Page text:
A children’s television presenter, New Zealand’s first supermodel, and bloody Cocksy! Jordan Hamel pays tribute to the Kiwi icons that helped get him through his life.
Adolescence was not a great time for me. Depression, anxiety, sexuality, awkward social interactions, emotional repression, being shit at sports – all the cliched tropes you see in any coming of age film, I had them in spades. But this article isn’t my own personal pity party (that comes later, watch out for your Outlook Calendar invites) because it wasn’t all darkness and inappropriate boners. My journey into the swamp of adulthood happened to coincide with the golden era of Aotearoa pop-culture, aka the late-90s/early-2000s, obviously.
The likes of Suzy Cato, Dei Hamo and Ben Lummis were life rafts for me. The epitome of cool, influential adults who had their shit together and were adored by the masses. Escaping the real world to spend my spare time with these cultural titans helped me slowly become OK with my weird-ass puberty-stricken self and turn me into the well-rounded, high-functioning, pillar of masculinity I am today. I’d like to honour a few of them and reflect on my journey.
There’s no other place to start. She’s the surrogate mother to a generation. Sun-gold hair, glasses framing her knowing maternal stare, dulcet guitar – Suzy had it all. She sung songs that taught us the importance of matauranga and whakawhanaungatanga from a young age. Her tunes were educational as well as fun, she serenaded us with tales of tides, magnets, bacteria, stars and countless other natural phenomena. Her music was the first exposure to science for a lot of children and I’d bet anything that a significant portion of today’s medical professionals, engineers and researchers owe their careers to the spark of scientific curiosity Suzy ignited. Exposing our weird little prepubescent sponge brains to science wrapped in catchy tunes sung by a cardigan-wearing angel was the perfect Trojan horse for learning.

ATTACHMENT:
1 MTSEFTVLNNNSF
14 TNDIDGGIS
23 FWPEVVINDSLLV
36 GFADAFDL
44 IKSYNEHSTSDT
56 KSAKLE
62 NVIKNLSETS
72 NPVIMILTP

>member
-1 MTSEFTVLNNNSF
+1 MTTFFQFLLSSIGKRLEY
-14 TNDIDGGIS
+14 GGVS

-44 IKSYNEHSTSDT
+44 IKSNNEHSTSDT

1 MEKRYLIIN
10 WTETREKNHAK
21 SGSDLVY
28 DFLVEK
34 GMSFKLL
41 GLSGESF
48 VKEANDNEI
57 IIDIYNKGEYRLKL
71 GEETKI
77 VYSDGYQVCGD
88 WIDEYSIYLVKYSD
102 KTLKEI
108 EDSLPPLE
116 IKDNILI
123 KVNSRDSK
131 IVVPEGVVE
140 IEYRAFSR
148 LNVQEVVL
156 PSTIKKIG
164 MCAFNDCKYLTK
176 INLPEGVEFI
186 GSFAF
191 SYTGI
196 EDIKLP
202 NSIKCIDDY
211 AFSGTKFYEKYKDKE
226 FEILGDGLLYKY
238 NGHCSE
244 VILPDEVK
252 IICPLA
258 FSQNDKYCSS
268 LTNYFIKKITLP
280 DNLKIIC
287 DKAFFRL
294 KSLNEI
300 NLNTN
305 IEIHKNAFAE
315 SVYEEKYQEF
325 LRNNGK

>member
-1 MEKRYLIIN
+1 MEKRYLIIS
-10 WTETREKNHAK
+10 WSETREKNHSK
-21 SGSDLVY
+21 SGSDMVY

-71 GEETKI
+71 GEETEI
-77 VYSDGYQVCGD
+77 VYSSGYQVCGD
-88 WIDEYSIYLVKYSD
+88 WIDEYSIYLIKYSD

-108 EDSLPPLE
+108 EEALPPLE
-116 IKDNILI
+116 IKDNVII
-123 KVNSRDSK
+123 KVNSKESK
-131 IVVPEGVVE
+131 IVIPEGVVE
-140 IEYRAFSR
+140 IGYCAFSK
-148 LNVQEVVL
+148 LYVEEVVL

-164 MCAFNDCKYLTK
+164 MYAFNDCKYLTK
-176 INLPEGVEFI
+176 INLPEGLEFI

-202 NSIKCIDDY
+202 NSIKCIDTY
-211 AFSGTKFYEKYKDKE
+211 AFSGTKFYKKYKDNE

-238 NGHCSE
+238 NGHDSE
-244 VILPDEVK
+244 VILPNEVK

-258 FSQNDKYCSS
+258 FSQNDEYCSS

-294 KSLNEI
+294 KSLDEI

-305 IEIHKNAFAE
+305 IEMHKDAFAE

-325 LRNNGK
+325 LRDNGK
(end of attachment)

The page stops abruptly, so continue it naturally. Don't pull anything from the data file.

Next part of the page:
Her performance on Dancing with the Stars NZ reignited the nation’s passion for Suzy. She stole the limelight every time she took the stage, her quickstep brought a new level of comedy and magnetism, and she proved, once again, its Suzy’s world – we’re just living in it.
I come from a long line of men who cannot use tools and have no business calling themselves ‘handy’. If something ever broke in our house, Mum would fix it. The closest dad and I ever came to home improvement was watching celebrity builder Cocksy on My House My Castle. Cocksy showed us there was no problem that couldn’t be fixed with a few nails and a positive attitude.